Portion Distortion: Size Does Matter

June 25, 2015

Kristin Schrieber, MS, RDN, LDN, helped support Nicole Diego, Dietetic Intern, MBA Candidate at Dominican University, on this post.

As a dietetic intern, for years I have known the importance of portion control. It has been encouraged since the United States Department of Agriculture released the first food guide in 1916. Although it’s not a groundbreaking concept, learning how to portion control is more vital than ever.

For the first time in history, the amount Americans spend on dining out overtook grocery store purchases in March, according to Commerce Department data. This spike in spending may reflect the eating habits of the emerging Millennial generation as they are more willing to spend on “food away from home.” As stated by the National Restaurant Association, “Millennials view dining out as a social event (i.e., a chance to connect),” which explains their willingness to spend more at restaurants versus buying groceries and cooking at home.

But what does this have to do with portion control, you may ask? Over the past 20 years, portion sizes at restaurants have gotten larger. The upward shift in size and calories per serving at restaurants, also known as portion distortion, can not only increase the amount of food that one would eat in a sitting, but their waistline along with it.

As health and wellness professionals, we all understand the health benefits of portion control. The amount of food eaten every day should be equal to a person’s caloric needs and activity level in order for them to obtain energy balance and maintain a healthy weight. For a person who frequently dines out, educating them on portion control could be one key to helping them enjoy their meals, while still being mindful of their health. Here are a few tips to help your clients with portion control, especially when dining out:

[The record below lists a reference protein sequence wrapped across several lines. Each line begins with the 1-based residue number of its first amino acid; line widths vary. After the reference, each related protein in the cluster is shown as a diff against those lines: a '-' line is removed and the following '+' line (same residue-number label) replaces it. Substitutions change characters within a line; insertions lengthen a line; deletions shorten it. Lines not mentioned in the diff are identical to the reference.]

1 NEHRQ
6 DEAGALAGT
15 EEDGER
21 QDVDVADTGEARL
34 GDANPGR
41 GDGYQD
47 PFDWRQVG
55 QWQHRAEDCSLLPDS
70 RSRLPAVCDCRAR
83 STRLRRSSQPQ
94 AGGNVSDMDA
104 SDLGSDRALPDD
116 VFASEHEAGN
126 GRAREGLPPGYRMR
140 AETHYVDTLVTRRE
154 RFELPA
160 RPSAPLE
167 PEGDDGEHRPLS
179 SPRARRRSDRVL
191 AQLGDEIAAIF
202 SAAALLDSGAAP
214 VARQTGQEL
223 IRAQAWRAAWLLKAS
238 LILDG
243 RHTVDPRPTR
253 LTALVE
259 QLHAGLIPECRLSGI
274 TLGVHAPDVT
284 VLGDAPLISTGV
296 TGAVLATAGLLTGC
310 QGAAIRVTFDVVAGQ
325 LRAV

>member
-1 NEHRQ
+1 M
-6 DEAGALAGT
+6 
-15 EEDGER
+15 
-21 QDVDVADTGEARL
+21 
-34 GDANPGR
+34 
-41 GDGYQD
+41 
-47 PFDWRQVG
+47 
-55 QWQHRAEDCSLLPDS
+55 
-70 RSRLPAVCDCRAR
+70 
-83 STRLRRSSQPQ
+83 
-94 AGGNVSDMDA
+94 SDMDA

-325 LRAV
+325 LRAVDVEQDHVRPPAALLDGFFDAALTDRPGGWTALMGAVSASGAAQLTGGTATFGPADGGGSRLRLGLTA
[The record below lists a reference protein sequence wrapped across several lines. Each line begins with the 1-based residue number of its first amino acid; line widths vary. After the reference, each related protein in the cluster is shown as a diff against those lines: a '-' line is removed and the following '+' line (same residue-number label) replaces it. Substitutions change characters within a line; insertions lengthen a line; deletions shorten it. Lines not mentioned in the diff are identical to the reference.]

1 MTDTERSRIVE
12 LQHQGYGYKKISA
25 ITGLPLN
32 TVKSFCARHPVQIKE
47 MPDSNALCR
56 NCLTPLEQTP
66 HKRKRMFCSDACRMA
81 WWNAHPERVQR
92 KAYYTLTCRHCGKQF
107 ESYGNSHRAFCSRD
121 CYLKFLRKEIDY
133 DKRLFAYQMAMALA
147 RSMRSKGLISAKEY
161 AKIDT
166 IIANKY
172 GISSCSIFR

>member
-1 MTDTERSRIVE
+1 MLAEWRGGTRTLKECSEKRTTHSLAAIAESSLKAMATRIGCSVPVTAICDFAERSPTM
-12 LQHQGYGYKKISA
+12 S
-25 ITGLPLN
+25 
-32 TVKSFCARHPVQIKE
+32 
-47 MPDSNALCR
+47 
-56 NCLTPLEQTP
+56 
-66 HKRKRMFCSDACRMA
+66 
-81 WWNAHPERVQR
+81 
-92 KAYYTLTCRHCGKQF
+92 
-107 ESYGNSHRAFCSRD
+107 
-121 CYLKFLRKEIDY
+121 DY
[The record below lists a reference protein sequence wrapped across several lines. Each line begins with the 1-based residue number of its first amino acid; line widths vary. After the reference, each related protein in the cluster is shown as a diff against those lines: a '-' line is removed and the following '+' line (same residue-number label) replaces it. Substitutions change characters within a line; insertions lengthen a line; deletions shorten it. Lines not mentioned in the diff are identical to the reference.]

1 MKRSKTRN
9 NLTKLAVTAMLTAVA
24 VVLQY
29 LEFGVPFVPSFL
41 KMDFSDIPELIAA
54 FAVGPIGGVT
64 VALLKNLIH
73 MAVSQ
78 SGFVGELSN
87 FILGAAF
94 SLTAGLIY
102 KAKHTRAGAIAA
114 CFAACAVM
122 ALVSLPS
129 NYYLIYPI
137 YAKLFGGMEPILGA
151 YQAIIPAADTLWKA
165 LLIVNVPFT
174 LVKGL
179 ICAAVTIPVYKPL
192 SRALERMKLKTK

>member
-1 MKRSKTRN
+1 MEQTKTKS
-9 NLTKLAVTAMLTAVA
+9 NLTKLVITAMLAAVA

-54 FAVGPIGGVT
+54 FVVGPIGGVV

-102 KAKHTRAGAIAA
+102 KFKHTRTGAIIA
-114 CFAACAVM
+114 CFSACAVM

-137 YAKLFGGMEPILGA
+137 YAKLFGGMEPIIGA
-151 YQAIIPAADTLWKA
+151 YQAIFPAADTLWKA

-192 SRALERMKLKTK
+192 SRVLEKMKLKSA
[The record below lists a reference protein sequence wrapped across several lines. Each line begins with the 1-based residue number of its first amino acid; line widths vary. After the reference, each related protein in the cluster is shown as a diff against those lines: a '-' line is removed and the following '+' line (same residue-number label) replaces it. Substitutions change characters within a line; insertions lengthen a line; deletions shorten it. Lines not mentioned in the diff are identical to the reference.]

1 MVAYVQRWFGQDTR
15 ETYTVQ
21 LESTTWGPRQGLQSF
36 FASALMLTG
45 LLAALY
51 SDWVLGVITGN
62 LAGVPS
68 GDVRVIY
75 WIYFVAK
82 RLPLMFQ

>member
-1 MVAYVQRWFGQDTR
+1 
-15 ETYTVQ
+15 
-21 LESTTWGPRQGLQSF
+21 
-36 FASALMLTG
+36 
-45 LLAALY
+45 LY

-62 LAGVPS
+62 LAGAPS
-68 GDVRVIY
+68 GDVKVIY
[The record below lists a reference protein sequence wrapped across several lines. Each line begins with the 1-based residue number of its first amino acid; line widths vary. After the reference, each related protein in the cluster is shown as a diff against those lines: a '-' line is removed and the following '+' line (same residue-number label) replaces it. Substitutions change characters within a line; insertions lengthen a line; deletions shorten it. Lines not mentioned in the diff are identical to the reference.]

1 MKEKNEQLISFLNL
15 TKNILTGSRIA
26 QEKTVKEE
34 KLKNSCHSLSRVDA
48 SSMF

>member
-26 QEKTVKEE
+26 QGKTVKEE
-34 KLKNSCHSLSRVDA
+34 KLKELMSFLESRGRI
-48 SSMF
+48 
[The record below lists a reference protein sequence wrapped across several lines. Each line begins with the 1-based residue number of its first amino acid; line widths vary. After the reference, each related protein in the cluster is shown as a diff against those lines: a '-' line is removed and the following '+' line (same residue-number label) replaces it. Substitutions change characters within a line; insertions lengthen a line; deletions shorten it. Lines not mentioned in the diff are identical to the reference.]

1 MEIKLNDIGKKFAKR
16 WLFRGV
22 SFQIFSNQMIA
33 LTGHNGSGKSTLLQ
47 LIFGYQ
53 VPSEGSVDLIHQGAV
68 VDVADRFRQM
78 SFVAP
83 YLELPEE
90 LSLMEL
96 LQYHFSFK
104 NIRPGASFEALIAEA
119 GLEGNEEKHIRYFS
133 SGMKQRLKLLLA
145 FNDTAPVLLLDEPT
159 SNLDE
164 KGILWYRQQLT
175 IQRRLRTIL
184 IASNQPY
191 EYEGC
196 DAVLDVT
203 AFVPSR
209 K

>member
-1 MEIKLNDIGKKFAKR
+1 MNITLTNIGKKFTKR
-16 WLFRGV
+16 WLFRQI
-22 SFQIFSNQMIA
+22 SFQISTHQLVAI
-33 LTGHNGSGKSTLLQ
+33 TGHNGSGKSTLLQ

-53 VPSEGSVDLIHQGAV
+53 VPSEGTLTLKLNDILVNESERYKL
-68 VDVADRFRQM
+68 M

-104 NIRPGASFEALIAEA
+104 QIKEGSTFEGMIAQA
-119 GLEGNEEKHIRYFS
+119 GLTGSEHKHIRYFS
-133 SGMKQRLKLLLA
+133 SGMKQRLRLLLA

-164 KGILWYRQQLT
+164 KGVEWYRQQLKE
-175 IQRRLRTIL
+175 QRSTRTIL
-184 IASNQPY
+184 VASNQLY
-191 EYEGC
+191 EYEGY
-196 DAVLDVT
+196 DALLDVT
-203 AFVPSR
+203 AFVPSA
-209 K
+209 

Many people don’t know what a healthy portion is. Use MyPlate to help educate your patients on the daily recommended serving sizes for proteingrainsdairy foods, vegetables and fruits.

Extra calories provided by today’s portions can really add up. Create awareness around portion distortion by using resources, like this slide show that shows how today’s food portions compare to 20 years ago.

Some meals at restaurants have portions that are enough for multiple people. Encourage splitting meals with a friend. The incentive of saving money, while also helping save calories, may be all the motivation needed!

Realistically, food measurement tools are not the best way for patients to portion foods, especially when dining out. While working at a residential eating disorder treatment center, I helped patients learn proper portion sizes by using measurement tools, then gradually had them rely on eyeballing the proper portion sizes. Try using your hand or even common household items to help estimate portions. Ask for a box at the beginning of the meal and put 25 – 50 percent in the container for another meal. Try to order a half portion.

Portion control can be hard to adjust to, especially if a person is accustomed to eating larger-sized meals. However, acknowledging this obstacle will assure your client that they not only still can be satisfied, but also practice portion control to help lead them down a healthier path.


Nicole Diego